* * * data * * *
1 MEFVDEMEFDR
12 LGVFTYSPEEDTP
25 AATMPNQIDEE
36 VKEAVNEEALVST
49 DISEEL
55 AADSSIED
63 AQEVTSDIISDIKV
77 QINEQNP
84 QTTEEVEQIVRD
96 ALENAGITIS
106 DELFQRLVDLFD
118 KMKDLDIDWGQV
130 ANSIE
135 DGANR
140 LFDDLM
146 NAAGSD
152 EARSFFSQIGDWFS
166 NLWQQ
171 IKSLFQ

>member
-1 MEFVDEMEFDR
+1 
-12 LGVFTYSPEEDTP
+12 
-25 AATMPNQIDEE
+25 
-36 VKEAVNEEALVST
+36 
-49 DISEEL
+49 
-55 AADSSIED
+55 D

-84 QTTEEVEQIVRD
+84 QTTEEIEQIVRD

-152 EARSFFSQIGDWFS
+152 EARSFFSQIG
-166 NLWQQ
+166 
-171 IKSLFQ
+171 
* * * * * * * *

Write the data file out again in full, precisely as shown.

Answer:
1 MEFVDEMEFDR
12 LGVFTYSPEEDTP
25 AATMPNQIDEE
36 VKEAVNEEALVST
49 DISEEL
55 AADSSIED
63 AQEVTSDIISDIKV
77 QINEQNP
84 QTTEEVEQIVRD
96 ALENAGITIS
106 DELFQRLVDLFD
118 KMKDLDIDWGQV
130 ANSIE
135 DGANR
140 LFDDLM
146 NAAGSD
152 EARSFFSQIGDWFS
166 NLWQQ
171 IKSLFQ

>member
-1 MEFVDEMEFDR
+1 
-12 LGVFTYSPEEDTP
+12 
-25 AATMPNQIDEE
+25 
-36 VKEAVNEEALVST
+36 
-49 DISEEL
+49 
-55 AADSSIED
+55 D

-84 QTTEEVEQIVRD
+84 QTTEEIEQIVRD

-152 EARSFFSQIGDWFS
+152 EARSFFSQIG
-166 NLWQQ
+166 
-171 IKSLFQ
+171 